On ye olde chassis, the lubricator crank was fitted on top of the coupling rod washer. As the Bachmann chassis has bolts that screw the coupling rods in place, I decided it made more sense to fit it beneath the bolt (no soldering or gluing required). I widened the hole on the crank and fitted the lubricator arm, but the mechanism attempted to collide with both the coupling rods and the coupling bolt. A couple of washers later (one in front of the coupling rods and one thicker one within the lubricator arm mechanism) and the lubricator arm was up and running!

To be honest, this project is nothing to do with accuracy; small additions like the lubricator arm are more to do with the hours I spent building the darn thing first time round! So I am happy to see this work finally paying off, minus the hand wheel (sniff!).

Below is a video of the loco running:

Converting a Bachmann BR 03 Shunter chassis to fit inside a Craftsman BR 07 Shunter (Pt2)

IMG_7184 (lowres)

Over the past week I have tried to answer three niggling questions regarding this conversion:

  1. How can I fix the Bachmann chassis into the brass kit body?
  2. How can I fill the open space from the cut-away chassis at the front of the loco (see the top image)?
  3. Can I refit any of the little details from the original brass chassis to the Bachmann one (sand boxes and the lubricator arm)?

As most of my time in this hobby is spent thinking about how to solve such problems (rather than actually doing anything) I decided, in the mean time, to see if I could deconstruct the old chassis.

The old brass chassis

I knew I wanted to retrieve the lubricator arm assembly and maybe the brake rigging from the old brass chassis, but I had foolishly soldered all the parts (including the axle bolts) into place. I also wanted to see if I could get the wheels off intact (for use in the future).

IMG_4961 (lowres)

After a bit of soldering-iron wrestling, I managed to get all the wheels, gears and motor away from the chassis. I could now strip the brass chassis back to bare metal.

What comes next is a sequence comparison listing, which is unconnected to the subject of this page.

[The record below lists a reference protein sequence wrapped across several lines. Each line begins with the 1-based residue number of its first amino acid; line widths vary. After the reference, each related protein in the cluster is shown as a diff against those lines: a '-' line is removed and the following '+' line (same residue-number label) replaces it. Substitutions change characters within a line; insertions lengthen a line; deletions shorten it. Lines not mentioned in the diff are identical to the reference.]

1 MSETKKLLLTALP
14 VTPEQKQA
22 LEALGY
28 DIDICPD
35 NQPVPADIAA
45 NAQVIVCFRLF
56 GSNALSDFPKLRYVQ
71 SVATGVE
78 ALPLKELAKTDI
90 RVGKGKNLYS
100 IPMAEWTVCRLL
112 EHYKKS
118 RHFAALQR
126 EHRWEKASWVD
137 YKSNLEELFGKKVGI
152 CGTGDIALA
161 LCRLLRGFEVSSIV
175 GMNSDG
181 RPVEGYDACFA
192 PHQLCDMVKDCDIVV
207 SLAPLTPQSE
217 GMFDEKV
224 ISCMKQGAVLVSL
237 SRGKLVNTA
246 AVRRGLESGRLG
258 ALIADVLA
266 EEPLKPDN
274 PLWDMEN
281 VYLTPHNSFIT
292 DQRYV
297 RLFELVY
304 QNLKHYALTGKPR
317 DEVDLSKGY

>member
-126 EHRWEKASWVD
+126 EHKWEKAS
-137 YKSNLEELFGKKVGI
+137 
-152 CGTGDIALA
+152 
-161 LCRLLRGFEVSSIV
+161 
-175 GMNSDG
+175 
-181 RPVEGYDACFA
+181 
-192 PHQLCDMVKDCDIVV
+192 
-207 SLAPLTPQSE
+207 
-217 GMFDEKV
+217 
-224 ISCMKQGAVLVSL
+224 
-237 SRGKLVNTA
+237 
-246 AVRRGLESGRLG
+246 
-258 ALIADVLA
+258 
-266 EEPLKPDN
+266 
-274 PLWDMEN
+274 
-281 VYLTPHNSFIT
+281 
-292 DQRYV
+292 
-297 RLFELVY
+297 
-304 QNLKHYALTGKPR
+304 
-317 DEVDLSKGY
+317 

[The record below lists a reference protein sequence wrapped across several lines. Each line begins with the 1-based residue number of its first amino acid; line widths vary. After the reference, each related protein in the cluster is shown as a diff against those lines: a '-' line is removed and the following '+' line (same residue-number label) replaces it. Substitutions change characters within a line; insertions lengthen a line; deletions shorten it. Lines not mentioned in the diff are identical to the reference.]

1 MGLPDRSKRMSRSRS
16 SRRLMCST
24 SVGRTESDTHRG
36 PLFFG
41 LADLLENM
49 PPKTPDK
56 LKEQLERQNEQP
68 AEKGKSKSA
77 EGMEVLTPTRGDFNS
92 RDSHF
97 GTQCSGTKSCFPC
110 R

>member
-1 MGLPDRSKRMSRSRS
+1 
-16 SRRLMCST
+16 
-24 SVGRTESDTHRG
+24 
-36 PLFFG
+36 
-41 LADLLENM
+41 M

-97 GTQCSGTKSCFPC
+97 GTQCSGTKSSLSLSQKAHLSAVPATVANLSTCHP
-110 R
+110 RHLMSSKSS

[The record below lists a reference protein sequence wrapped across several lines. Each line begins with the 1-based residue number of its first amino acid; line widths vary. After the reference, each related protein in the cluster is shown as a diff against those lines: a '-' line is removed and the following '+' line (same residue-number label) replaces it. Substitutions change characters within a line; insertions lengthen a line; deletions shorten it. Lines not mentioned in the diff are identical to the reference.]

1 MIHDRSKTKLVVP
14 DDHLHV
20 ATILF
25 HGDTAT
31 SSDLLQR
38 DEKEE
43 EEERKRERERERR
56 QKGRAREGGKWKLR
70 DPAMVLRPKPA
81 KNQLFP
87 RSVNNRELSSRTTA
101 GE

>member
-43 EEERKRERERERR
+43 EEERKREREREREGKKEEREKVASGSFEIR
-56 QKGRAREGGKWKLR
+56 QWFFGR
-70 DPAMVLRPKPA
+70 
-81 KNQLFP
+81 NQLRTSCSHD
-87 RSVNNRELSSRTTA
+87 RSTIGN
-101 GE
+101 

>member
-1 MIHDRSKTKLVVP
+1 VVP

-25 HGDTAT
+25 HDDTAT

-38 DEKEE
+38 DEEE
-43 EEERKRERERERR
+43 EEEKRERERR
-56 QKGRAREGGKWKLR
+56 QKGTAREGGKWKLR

Paint stripping

I have a range of chemicals (normally used for other household or DIY applications) that I use for paint stripping. For metals and brass, there is a chemical I use that can remove paint in a matter of minutes…Nitromors!

‘All Purpose Nitromors’ is a paint and varnish remover which I bought from Homebase or B&Q. This is one of those chemicals where you heed the warnings on the tin! This is vicious stuff! On my first trial with Nitromors (stripping white metal figures) the chemical ate through my rubber gloves and burnt my hands!

It will eat plastic, so if you have any plastic detail on a model, it is very important to remove it. It will also eat any glue joints, so unless you have soldered your model together, expect it to fall apart too (such qualities can also be quite useful).

I have a small metal pie-tin than I fill with Nitromors and then drop my models in (I think plastic containers are too risky).

As expected, after a few scrubs with a toothbrush, the brass chassis was back to bare metal. After a good rinse and scrub with soda crystals I dropped the chassis into my sonic cleaner, which removed any remaining residue.

IMG_5588LR

I noticed after this step that the solder joints had become quite brittle, which makes me wonder whether the sonic cleaner was the cause (I hope not).

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Bachmann Chassis

As the chassis appeared a bit more fragile after the ‘purge’, I decided to cut off the brake rigging (deciding that I wasn’t that precious about including it on the new chassis).

I then noticed that the Bachmann chassis was actually thin enough to sit inside part of the old brass chassis frame. I decided to cut the front end of the brass chassis off and change the position of the spacers, which miraculously allowed me to refit the front end of the brass chassis around the Bachmann one, thus:

  1. filling the annoying gap at the front of the engine;
  2. creating a front mounting for the chassis; and
  3. retaining the front-end chassis detail

Result! Granted, the rear section will not be quite as simple, but I will tackle this next.

IMG_5647LR

IMG_5648LR

The Big Freeze of January ’48

The picture above was taken on Salent Street just as the big freeze took hold on 4th January 1948 in Restington, Cambs.

British Railways J70 68217 is pictured on the tramway with a mixed goods train. Cars parked in the streets were an increasing problem for tramway traffic, with frozen doors and engines causing further delays for tramway freight through this long cold January.

Fireman Nick Shire was known for stopping to help stranded motorists with their frozen cars by piling scorching-hot cinders underneath car doors and bonnets to help them thaw.

The cow-catcher fitted steam trams were also used as stand-in snow ploughs, operating across main lines, private sidings and branches within the local area. Little photographic evidence of such operations is yet to come to light.